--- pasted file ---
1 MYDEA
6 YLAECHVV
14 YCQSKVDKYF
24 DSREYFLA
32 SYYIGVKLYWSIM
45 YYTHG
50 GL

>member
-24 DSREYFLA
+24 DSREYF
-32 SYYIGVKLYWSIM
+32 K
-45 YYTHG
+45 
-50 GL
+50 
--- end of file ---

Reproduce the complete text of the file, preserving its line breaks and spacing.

1 MYDEA
6 YLAECHVV
14 YCQSKVDKYF
24 DSREYFLA
32 SYYIGVKLYWSIM
45 YYTHG
50 GL

>member
-24 DSREYFLA
+24 DSREYF
-32 SYYIGVKLYWSIM
+32 K
-45 YYTHG
+45 
-50 GL
+50 